Bring comfort and energy efficiency to your home with Clean Energy Financing
“You can feel the air coming in through the windows and up from the basement.”
It’s a common refrain from countless Nova Scotians preparing for another long winter. Many of our homes are poorly insulated, and some are barely insulated at all. Blake McDonald of Bridgewater would often see ice on the inside of his windows. His family’s 19th-century farmhouse certainly had character, but not a lot else in the walls.
“We were drawn to the house because of its history and location,” says Blake, “and we knew it would be cold. But even with some electric space heaters, we went through three tanks of oil between mid-October and the end of December in our first year. And it was going to get worse.”
Blake, his wife, and two young children, moved into the house knowing it needed work: the floors were in rough shape, and the earthen basement still housed the original well. They also wanted to insulate and draft-proof, add a heat-pump and, maybe someday, install some solar panels. They wanted to reduce their energy usage and make the energy they use cleaner.
In another corner of Nova Scotia, Heidi Tudor sips tea while looking out the living room window of her 200-year-old house, a loyal and very relaxed golden retriever sharing a corner of the couch. She takes in a view as expansive as the Atlantic Ocean.
Heidi lives on Long Island in the Bay of Fundy, separated from Digby Neck by the ‘Petit Passage’ and from Brier Island by the ‘Grand Passage.’ The view from her home is one she, her husband, and their two adopted daughters never tire of. But sometimes, after getting their heating bills, Heidi felt like they were also heating the great outdoors the family enjoys so much. “We’ve had some enormous power bills,” she says, “and our house was still so cold.”
Like Blake – and many Nova Scotians – Heidi wanted to invest in energy efficiency upgrades to make her home warmer, and to save money in the long run.
Unfortunately, for too many homeowners, the large upfront costs of clean energy retrofits are prohibitively high. A more realistic solution is often donning a thicker sweater while trying not to think about your wallet as the furnace grinds on and on.
That’s why the Town of Bridgewater, the Municipality of the District of Digby – and seven other towns and municipalities in Nova Scotia – joined forces with Clean Foundation to run a unique program that helps homeowners make clean energy and efficiency upgrades to their homes in a way that’s affordable for them.
Through Clean Energy Financing, participating towns and municipalities pay upfront for energy efficiency and clean energy upgrades, and the homeowners pay back the low-cost financing over time. Clean Foundation, a non-profit environmental organization based in Nova Scotia, manages the program on behalf of the nine towns and municipalities.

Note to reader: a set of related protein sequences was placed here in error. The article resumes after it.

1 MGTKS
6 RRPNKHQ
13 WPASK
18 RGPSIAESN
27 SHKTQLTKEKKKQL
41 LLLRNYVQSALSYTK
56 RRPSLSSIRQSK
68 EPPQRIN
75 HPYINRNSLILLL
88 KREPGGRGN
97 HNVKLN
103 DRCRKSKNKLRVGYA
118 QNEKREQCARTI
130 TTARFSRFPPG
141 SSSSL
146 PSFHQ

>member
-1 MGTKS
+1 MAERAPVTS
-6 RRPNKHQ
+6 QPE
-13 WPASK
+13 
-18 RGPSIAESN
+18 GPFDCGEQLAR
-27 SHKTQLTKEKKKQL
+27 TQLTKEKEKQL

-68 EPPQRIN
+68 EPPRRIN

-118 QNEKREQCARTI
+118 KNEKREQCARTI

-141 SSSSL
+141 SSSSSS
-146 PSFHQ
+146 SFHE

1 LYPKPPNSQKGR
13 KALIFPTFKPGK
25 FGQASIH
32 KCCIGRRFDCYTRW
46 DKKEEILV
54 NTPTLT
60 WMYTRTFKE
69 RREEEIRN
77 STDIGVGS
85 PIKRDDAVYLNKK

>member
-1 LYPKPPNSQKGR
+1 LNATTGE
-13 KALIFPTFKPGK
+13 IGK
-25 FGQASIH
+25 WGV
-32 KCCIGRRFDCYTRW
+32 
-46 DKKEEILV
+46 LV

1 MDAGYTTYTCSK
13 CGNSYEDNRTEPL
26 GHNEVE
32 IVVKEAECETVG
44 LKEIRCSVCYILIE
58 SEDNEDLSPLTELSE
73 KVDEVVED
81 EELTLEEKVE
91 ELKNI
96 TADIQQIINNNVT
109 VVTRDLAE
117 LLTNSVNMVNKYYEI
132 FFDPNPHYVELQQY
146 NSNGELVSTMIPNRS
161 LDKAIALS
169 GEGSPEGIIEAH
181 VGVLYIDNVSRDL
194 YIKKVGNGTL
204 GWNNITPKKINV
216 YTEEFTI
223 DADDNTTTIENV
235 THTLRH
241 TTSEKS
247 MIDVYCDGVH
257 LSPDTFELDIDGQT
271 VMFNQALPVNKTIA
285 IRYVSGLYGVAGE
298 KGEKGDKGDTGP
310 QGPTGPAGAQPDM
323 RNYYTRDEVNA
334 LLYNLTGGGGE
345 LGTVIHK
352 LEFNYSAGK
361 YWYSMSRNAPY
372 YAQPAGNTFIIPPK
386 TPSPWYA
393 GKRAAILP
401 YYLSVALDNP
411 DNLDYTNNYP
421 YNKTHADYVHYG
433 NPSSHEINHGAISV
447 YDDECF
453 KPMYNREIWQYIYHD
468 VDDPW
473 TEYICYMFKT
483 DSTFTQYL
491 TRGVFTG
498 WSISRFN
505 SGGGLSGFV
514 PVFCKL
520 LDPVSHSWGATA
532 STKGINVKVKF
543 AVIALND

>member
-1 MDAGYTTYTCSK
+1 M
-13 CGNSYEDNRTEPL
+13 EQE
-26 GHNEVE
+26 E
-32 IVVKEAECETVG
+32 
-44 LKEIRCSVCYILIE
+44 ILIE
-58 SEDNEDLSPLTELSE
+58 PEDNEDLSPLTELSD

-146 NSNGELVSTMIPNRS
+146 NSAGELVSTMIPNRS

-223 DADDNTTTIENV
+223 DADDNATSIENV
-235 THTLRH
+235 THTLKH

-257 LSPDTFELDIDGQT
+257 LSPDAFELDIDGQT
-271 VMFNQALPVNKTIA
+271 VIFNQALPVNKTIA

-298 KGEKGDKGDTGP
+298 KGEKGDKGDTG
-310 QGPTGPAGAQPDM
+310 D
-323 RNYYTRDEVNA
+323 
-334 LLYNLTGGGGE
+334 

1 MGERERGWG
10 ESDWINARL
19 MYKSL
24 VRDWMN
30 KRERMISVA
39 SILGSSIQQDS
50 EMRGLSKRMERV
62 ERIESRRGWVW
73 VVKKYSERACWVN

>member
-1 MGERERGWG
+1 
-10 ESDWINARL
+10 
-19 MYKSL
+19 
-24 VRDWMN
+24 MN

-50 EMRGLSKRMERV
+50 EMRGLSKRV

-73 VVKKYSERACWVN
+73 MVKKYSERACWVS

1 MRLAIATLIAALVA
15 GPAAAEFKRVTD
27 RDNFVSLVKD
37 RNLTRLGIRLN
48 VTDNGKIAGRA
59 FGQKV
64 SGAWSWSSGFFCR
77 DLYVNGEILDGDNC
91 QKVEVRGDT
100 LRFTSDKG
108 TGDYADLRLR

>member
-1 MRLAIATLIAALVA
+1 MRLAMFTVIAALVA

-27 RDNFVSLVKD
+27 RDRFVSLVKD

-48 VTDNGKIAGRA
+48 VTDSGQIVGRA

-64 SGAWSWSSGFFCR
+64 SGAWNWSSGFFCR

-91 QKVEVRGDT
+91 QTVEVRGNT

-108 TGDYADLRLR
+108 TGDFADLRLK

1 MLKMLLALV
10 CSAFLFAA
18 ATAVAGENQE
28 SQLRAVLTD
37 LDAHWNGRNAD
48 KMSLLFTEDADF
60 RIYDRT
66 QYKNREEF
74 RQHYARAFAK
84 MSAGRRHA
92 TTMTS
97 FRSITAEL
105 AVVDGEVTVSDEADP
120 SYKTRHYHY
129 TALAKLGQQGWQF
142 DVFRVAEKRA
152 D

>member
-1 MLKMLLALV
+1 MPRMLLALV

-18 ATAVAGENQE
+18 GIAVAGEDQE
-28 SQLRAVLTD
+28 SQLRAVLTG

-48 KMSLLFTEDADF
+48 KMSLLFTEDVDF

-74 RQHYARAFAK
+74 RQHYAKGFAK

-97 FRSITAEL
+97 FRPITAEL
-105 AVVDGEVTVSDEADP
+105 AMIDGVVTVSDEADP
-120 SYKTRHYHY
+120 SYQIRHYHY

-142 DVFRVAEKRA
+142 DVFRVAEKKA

Here’s what makes Clean Energy Financing so appealing – through a careful assessment of your home’s efficiency and energy use, and then tailored recommendations from an experienced energy advisor, you could save as much or more on energy bills than what you are paying for the retrofits and cost of borrowing. The program even makes sure you get all the Efficiency Nova Scotia, SolarHomes, and Canada Greener Homes rebates you are eligible for.
It’s an investment in your home that should pay for itself, make your house warmer, and reduce your carbon footprint. Upgrades can include insulation, energy efficient windows and doors, as well as high efficiency heat pumps, hot water heaters, and heat recovery ventilators. For some homes, solar panels also make sense. A Home Energy Assessment determines what upgrades are the best ‘bang for the buck’ for each individual house.
“Over the course of the financing, the upgrades should save you more money than what you are repaying on a monthly basis,” says Leon de Vreede, the Sustainability Planner for the Town of Bridgewater. “It doesn’t cost you any money out-of-pocket, and you are saving money from day one.”
“We got involved to help homeowners upgrade to energy efficiency in their home through things like heat pumps, insulation, windows, and electric thermal storage,” adds Terry Thibodeau, Coordinator of Renewable Energy and Climate Change for the Municipality of Digby. “And once they’ve saved enough in energy to pay for the retrofits, it’s disposable income in their pocket and money saved for other purposes in their home.”
Blake McDonald of Bridgewater agrees that this financing approach is a great selling point. “By paying back the financing on a monthly basis, it makes it much more manageable, budget-wise. And because of the program, we were able to get cellulose insulation blown into our attic, which is a pretty big space, and spray foam in the basement. We also had some windows replaced, because drafts were a big problem.”
Putting the kettle on for tea in his family’s inviting and now much warmer kitchen, Blake says their home is so much more comfortable. “And we went down from three tanks of oil in two-and-a-half months to just half-a-tank in a month-and-a-half.”
“It’s had an immediate, positive impact on our finances. It’s been dramatic.”
Up on Long Island, Heidi Tudor gives a tour of her house with original beams and stories etched into the walls. “Clean Energy Financing came onboard with insulation in the attic and the basement, and a heat pump in the kitchen.”
Her dog opens his eyes but doesn’t move as Heidi heads to a now cozy kitchen to make a snack for her daughters, who just returned from a long bike ride around the island they call home. “This kitchen was cold, and now it’s the warmest. It’s where we enjoy hanging out the most.”